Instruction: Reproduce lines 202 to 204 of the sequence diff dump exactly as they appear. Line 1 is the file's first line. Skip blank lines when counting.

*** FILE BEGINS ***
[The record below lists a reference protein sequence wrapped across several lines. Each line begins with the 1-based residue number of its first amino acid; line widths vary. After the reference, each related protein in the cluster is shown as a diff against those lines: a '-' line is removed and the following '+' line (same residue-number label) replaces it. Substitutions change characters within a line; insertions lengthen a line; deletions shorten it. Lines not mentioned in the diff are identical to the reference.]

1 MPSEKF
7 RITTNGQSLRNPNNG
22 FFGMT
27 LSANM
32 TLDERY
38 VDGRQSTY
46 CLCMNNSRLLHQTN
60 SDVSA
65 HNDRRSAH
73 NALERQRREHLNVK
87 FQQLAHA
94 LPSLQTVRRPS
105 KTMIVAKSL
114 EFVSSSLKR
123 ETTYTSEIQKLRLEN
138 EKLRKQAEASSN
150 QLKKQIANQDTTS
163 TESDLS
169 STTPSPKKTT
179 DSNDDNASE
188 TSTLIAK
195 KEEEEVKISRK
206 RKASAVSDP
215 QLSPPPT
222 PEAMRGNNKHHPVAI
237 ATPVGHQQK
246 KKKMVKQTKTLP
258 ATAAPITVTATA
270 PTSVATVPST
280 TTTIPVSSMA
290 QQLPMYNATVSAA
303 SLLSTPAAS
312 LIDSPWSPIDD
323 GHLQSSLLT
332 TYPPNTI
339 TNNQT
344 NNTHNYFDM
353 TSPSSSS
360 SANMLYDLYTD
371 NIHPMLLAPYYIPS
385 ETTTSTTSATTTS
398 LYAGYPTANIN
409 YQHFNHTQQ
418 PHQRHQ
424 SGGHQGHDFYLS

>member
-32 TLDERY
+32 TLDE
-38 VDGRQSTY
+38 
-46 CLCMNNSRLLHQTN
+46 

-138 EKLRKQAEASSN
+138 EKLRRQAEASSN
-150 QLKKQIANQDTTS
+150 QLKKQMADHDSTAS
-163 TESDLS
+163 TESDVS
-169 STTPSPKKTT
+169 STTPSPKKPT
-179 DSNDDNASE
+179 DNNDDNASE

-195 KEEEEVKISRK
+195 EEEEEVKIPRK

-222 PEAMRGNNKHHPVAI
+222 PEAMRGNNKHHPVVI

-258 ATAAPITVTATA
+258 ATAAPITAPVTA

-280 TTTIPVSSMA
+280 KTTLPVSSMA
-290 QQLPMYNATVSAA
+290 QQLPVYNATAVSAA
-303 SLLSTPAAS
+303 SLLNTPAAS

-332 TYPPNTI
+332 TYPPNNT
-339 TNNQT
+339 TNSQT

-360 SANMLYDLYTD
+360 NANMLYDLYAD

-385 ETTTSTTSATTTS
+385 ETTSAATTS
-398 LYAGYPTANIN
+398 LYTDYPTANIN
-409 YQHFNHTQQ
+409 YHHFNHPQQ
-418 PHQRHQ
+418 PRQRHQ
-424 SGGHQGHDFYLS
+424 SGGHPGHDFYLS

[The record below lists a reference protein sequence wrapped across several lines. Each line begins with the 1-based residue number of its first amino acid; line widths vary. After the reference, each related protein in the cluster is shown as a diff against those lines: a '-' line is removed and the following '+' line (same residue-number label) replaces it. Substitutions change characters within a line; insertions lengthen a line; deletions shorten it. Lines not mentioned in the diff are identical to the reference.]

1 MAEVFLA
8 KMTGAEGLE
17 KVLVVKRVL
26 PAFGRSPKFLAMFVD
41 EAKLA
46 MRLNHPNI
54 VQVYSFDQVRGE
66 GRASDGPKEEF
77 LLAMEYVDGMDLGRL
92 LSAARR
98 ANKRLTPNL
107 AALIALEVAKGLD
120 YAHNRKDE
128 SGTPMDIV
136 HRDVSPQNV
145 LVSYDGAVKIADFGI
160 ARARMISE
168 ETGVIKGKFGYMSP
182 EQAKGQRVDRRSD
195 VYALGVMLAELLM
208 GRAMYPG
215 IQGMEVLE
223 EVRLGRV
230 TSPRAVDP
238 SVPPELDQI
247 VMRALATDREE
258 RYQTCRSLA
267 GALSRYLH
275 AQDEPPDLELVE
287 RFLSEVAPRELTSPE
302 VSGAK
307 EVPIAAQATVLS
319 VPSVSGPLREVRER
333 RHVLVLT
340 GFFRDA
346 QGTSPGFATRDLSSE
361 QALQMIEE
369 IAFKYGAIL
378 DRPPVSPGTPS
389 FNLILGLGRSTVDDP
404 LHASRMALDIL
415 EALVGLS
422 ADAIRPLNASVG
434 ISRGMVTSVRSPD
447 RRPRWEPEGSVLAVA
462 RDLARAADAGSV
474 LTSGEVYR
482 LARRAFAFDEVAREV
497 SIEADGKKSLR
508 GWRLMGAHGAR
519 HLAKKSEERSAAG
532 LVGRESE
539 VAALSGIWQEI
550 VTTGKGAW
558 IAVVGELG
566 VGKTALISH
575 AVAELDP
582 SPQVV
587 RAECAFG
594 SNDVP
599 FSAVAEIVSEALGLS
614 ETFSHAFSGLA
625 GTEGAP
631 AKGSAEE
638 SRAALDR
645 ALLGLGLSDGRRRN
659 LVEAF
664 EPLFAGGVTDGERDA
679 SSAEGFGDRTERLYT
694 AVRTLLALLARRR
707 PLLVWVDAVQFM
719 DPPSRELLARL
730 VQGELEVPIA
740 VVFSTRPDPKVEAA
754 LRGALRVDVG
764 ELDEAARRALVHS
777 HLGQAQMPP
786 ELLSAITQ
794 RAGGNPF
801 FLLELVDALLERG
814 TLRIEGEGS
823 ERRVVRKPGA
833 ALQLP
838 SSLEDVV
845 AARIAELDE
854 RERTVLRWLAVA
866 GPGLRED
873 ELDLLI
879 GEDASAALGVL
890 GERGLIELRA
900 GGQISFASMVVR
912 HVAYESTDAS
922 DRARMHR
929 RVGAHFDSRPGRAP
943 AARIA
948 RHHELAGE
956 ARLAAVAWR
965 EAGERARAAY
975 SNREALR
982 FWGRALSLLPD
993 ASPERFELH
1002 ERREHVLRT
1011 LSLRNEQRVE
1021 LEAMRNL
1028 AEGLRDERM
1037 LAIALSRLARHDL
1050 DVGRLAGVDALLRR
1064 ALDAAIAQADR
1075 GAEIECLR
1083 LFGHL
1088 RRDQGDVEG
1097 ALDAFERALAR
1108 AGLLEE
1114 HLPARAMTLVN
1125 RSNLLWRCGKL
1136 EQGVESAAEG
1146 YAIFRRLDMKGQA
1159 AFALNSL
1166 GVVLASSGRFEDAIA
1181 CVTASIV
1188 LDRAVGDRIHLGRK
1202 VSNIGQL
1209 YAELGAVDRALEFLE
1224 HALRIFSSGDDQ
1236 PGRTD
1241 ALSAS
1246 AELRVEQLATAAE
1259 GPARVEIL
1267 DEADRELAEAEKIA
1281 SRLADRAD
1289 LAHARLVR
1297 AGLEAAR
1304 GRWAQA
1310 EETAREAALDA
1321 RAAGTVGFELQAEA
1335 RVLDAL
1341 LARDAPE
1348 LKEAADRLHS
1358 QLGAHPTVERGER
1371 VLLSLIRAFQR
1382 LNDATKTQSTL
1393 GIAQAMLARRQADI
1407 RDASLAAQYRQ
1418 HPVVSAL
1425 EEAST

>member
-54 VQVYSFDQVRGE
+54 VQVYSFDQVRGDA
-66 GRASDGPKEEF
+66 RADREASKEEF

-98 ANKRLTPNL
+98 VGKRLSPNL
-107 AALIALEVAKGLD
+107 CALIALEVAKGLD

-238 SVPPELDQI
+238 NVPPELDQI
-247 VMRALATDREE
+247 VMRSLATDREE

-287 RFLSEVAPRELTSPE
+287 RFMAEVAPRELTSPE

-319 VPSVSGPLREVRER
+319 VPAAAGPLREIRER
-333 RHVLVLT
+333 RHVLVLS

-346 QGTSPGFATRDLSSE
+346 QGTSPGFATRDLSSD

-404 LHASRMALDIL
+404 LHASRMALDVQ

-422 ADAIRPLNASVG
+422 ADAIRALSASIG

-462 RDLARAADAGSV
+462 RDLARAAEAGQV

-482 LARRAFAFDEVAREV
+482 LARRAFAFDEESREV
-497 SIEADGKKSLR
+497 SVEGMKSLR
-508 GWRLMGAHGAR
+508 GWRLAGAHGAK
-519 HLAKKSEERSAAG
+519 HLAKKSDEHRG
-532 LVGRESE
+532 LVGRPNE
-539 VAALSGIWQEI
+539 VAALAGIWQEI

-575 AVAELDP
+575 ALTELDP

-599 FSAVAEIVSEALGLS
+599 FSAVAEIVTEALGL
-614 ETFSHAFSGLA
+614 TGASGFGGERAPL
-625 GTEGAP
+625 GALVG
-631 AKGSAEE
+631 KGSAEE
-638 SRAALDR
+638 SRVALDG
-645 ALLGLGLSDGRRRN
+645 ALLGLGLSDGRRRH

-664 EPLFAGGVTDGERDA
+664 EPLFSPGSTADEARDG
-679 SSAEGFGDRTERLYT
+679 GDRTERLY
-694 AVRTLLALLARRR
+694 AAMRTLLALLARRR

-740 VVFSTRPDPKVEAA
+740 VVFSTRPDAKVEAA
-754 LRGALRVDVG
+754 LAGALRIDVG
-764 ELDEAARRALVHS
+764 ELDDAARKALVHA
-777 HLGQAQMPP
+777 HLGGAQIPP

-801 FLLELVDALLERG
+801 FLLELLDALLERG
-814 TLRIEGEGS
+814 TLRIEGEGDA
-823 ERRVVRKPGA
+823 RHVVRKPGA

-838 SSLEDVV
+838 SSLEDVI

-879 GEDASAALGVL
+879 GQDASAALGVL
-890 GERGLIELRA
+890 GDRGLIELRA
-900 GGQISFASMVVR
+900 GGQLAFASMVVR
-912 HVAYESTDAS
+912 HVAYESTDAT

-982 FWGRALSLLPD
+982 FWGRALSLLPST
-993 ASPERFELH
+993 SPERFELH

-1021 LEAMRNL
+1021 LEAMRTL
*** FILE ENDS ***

1083 LFGHL
1088 RRDQGDVEG
1097 ALDAFERALAR